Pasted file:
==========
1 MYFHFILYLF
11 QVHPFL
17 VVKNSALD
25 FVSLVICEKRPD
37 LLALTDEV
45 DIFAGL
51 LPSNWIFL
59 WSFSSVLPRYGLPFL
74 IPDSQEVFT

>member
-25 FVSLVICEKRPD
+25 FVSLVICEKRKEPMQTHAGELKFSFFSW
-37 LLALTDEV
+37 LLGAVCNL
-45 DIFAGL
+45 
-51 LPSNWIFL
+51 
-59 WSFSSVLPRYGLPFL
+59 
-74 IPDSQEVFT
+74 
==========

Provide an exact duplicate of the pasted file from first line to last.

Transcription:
1 MYFHFILYLF
11 QVHPFL
17 VVKNSALD
25 FVSLVICEKRPD
37 LLALTDEV
45 DIFAGL
51 LPSNWIFL
59 WSFSSVLPRYGLPFL
74 IPDSQEVFT

>member
-25 FVSLVICEKRPD
+25 FVSLVICEKRKEPMQTHAGELKFSFFSW
-37 LLALTDEV
+37 LLGAVCNL
-45 DIFAGL
+45 
-51 LPSNWIFL
+51 
-59 WSFSSVLPRYGLPFL
+59 
-74 IPDSQEVFT
+74 